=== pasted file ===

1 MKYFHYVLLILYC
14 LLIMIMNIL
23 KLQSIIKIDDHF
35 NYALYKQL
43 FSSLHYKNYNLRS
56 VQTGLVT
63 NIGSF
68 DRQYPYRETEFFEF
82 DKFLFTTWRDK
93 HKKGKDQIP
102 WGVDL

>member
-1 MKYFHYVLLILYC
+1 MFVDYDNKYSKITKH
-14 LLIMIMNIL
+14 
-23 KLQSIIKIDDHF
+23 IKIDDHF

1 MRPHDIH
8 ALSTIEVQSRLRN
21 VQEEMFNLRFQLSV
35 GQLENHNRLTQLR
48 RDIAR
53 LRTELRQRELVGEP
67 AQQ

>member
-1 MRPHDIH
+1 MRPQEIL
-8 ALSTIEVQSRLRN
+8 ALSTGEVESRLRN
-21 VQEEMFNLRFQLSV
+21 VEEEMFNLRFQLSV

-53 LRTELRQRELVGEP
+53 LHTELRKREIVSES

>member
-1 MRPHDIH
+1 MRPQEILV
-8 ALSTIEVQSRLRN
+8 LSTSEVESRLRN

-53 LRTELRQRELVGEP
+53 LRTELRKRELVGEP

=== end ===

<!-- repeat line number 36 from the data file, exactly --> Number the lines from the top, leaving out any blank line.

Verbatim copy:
-1 MRPHDIH